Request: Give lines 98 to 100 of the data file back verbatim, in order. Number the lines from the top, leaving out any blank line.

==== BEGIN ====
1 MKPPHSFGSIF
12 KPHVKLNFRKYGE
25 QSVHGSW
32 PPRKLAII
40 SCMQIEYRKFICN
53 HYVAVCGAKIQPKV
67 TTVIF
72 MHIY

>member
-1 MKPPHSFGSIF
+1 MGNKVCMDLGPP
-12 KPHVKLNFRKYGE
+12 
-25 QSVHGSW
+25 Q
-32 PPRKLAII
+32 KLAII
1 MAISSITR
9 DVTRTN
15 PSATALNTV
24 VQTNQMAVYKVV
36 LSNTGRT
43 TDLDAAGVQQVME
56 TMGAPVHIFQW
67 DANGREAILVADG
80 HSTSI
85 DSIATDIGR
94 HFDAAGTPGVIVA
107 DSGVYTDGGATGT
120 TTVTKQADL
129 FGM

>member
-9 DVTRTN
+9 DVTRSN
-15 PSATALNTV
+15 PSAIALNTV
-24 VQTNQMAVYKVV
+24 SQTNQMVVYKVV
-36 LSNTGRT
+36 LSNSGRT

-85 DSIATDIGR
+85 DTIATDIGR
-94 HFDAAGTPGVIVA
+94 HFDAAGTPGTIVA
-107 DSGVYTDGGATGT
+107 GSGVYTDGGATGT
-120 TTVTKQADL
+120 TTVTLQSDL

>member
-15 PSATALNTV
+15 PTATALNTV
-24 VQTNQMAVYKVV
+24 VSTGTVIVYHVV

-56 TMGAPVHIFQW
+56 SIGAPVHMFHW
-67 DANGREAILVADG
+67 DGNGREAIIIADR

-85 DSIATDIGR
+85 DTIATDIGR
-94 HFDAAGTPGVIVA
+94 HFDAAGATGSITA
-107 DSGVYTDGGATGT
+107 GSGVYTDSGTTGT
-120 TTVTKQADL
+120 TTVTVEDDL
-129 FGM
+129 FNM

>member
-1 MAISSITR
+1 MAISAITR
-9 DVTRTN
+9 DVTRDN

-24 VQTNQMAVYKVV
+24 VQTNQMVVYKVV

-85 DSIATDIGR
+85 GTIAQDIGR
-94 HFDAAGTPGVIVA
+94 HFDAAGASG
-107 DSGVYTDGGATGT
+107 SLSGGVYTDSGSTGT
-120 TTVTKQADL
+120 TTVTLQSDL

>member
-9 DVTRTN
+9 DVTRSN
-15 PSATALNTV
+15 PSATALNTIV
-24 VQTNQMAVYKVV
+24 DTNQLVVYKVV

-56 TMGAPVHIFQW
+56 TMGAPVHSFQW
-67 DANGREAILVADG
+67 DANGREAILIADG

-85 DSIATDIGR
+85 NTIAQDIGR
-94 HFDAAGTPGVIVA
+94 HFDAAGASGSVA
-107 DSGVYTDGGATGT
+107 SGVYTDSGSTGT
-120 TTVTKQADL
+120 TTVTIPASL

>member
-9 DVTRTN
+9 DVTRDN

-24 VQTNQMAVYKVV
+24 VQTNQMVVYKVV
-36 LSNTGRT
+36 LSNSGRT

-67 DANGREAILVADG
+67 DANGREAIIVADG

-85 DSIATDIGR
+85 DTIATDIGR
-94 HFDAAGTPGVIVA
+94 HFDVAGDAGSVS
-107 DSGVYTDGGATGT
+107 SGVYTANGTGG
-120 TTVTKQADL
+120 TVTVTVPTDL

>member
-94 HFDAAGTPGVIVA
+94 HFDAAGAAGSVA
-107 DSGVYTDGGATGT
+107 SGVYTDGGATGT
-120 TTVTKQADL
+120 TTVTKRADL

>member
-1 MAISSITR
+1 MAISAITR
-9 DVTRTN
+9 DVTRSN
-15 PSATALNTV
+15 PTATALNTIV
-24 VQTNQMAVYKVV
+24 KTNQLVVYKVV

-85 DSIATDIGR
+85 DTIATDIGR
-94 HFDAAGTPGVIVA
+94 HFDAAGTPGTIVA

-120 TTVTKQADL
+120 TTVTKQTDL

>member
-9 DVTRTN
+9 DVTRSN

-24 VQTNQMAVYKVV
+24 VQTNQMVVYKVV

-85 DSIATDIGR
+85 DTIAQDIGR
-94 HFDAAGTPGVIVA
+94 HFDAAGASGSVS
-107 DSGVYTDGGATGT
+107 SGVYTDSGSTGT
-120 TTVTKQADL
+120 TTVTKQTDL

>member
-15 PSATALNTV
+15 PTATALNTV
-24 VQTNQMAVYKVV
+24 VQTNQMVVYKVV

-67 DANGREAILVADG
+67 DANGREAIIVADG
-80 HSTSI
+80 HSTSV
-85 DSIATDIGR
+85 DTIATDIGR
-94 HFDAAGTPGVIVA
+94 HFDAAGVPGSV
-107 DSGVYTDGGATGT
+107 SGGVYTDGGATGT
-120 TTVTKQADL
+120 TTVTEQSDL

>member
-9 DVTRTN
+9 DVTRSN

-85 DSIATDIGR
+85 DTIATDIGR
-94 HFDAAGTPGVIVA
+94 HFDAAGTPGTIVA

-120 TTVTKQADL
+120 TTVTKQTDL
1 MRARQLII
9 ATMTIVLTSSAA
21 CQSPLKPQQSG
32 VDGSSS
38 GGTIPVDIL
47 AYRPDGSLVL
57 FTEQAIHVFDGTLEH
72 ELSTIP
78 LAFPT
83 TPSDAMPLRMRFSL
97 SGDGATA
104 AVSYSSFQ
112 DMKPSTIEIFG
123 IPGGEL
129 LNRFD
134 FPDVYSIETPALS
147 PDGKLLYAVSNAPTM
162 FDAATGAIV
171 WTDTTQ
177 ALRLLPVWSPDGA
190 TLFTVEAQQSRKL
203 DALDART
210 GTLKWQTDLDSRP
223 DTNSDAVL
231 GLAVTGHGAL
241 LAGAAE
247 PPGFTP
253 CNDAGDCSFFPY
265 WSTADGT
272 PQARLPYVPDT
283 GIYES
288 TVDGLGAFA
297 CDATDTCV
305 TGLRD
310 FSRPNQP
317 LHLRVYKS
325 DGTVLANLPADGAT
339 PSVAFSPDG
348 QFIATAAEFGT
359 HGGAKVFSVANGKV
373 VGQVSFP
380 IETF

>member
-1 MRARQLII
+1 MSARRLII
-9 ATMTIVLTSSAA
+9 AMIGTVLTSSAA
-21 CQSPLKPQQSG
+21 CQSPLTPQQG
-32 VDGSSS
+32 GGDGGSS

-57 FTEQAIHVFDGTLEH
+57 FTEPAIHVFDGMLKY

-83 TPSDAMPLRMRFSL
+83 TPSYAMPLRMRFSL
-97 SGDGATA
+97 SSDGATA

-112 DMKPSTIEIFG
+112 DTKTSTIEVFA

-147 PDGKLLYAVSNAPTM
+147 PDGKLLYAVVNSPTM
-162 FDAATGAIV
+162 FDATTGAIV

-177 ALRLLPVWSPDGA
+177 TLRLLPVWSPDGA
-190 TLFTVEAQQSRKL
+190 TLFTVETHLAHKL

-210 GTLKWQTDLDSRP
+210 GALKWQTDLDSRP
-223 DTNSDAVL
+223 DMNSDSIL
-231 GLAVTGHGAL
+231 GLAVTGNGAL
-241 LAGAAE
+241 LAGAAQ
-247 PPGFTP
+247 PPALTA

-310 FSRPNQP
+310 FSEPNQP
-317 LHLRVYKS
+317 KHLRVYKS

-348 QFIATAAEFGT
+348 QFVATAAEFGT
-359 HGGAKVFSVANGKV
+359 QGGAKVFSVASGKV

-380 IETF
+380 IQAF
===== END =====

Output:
-107 DSGVYTDGGATGT
+107 SGVYTDSGSTGT
-120 TTVTKQADL